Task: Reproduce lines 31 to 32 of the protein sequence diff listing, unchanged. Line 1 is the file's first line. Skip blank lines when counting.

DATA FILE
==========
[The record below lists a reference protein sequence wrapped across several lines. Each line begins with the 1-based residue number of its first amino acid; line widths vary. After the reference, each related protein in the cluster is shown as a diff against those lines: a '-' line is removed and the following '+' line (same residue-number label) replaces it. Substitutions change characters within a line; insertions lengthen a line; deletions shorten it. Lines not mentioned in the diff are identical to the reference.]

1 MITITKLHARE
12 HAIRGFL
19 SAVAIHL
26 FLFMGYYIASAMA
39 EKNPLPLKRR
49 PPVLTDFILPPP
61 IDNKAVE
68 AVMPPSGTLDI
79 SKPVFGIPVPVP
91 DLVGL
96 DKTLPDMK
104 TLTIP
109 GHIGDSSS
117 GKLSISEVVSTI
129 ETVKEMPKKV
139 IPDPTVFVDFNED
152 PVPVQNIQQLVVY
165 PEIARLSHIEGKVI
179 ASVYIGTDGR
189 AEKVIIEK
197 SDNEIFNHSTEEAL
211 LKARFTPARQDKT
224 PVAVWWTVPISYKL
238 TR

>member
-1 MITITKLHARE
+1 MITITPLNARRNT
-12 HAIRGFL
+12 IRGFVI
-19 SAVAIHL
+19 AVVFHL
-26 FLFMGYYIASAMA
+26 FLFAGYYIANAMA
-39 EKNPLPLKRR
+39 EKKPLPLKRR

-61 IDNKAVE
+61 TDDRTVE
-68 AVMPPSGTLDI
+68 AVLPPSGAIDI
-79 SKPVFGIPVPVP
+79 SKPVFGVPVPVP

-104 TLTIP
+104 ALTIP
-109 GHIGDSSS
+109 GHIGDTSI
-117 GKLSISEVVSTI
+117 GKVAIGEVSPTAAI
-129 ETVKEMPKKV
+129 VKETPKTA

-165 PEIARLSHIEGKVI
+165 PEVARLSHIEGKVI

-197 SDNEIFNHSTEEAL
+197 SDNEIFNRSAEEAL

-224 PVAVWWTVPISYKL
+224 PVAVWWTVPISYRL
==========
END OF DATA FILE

-19 SAVAIHL
+19 AVVFHL